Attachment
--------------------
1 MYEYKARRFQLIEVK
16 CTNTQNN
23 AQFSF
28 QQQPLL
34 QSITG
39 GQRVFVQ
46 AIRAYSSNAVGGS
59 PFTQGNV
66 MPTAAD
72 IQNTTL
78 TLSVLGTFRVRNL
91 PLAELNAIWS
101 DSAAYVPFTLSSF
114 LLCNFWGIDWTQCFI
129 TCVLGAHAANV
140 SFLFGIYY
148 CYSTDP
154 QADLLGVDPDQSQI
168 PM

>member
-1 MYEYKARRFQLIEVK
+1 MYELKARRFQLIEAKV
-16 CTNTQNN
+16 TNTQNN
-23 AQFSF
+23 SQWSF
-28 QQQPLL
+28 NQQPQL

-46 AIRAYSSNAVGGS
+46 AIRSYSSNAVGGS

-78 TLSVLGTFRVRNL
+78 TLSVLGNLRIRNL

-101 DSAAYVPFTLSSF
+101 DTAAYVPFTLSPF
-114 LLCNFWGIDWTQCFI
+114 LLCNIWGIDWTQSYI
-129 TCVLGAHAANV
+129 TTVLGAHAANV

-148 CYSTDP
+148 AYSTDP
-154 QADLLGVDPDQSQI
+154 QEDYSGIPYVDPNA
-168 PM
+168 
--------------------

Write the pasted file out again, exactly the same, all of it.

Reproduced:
1 MYEYKARRFQLIEVK
16 CTNTQNN
23 AQFSF
28 QQQPLL
34 QSITG
39 GQRVFVQ
46 AIRAYSSNAVGGS
59 PFTQGNV
66 MPTAAD
72 IQNTTL
78 TLSVLGTFRVRNL
91 PLAELNAIWS
101 DSAAYVPFTLSSF
114 LLCNFWGIDWTQCFI
129 TCVLGAHAANV
140 SFLFGIYY
148 CYSTDP
154 QADLLGVDPDQSQI
168 PM

>member
-1 MYEYKARRFQLIEVK
+1 MYELKARRFQLIEAKV
-16 CTNTQNN
+16 TNTQNN
-23 AQFSF
+23 SQWSF
-28 QQQPLL
+28 NQQPQL

-46 AIRAYSSNAVGGS
+46 AIRSYSSNAVGGS

-78 TLSVLGTFRVRNL
+78 TLSVLGNLRIRNL

-101 DSAAYVPFTLSSF
+101 DTAAYVPFTLSPF
-114 LLCNFWGIDWTQCFI
+114 LLCNIWGIDWTQSYI
-129 TCVLGAHAANV
+129 TTVLGAHAANV

-148 CYSTDP
+148 AYSTDP
-154 QADLLGVDPDQSQI
+154 QEDYSGIPYVDPNA
-168 PM
+168 